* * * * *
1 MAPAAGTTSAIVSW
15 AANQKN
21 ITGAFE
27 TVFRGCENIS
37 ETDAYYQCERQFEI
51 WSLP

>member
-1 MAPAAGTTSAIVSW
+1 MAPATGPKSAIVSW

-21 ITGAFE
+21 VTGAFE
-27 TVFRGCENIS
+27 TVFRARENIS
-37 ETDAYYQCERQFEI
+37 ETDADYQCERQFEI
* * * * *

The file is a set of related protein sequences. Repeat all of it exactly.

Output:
1 MAPAAGTTSAIVSW
15 AANQKN
21 ITGAFE
27 TVFRGCENIS
37 ETDAYYQCERQFEI
51 WSLP

>member
-1 MAPAAGTTSAIVSW
+1 MAPATGPKSAIVSW

-21 ITGAFE
+21 VTGAFE
-27 TVFRGCENIS
+27 TVFRARENIS
-37 ETDAYYQCERQFEI
+37 ETDADYQCERQFEI